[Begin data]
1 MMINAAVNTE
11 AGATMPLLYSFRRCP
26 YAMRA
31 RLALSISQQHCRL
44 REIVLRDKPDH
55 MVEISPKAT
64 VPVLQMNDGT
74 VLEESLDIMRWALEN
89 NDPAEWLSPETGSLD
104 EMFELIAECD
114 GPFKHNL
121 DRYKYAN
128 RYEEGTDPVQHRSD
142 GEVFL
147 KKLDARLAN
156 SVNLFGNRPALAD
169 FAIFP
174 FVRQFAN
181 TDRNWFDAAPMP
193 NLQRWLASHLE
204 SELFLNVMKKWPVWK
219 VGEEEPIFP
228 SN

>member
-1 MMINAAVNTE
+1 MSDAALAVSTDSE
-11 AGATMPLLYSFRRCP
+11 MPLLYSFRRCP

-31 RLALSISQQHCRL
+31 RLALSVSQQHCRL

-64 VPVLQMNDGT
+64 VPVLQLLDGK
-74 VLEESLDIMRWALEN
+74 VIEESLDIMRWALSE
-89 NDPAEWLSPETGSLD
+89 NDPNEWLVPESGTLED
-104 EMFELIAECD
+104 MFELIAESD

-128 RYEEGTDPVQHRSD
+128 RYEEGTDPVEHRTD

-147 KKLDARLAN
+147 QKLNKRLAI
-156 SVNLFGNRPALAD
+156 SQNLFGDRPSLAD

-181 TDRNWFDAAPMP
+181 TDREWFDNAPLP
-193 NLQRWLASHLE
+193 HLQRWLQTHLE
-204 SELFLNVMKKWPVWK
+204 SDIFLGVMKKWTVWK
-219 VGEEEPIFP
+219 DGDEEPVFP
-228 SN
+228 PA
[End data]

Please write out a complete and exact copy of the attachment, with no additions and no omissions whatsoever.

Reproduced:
1 MMINAAVNTE
11 AGATMPLLYSFRRCP
26 YAMRA
31 RLALSISQQHCRL
44 REIVLRDKPDH
55 MVEISPKAT
64 VPVLQMNDGT
74 VLEESLDIMRWALEN
89 NDPAEWLSPETGSLD
104 EMFELIAECD
114 GPFKHNL
121 DRYKYAN
128 RYEEGTDPVQHRSD
142 GEVFL
147 KKLDARLAN
156 SVNLFGNRPALAD
169 FAIFP
174 FVRQFAN
181 TDRNWFDAAPMP
193 NLQRWLASHLE
204 SELFLNVMKKWPVWK
219 VGEEEPIFP
228 SN

>member
-1 MMINAAVNTE
+1 MSDAALAVSTDSE
-11 AGATMPLLYSFRRCP
+11 MPLLYSFRRCP

-31 RLALSISQQHCRL
+31 RLALSVSQQHCRL

-64 VPVLQMNDGT
+64 VPVLQLLDGK
-74 VLEESLDIMRWALEN
+74 VIEESLDIMRWALSE
-89 NDPAEWLSPETGSLD
+89 NDPNEWLVPESGTLED
-104 EMFELIAECD
+104 MFELIAESD

-128 RYEEGTDPVQHRSD
+128 RYEEGTDPVEHRTD

-147 KKLDARLAN
+147 QKLNKRLAI
-156 SVNLFGNRPALAD
+156 SQNLFGDRPSLAD

-181 TDRNWFDAAPMP
+181 TDREWFDNAPLP
-193 NLQRWLASHLE
+193 HLQRWLQTHLE
-204 SELFLNVMKKWPVWK
+204 SDIFLGVMKKWTVWK
-219 VGEEEPIFP
+219 DGDEEPVFP
-228 SN
+228 PA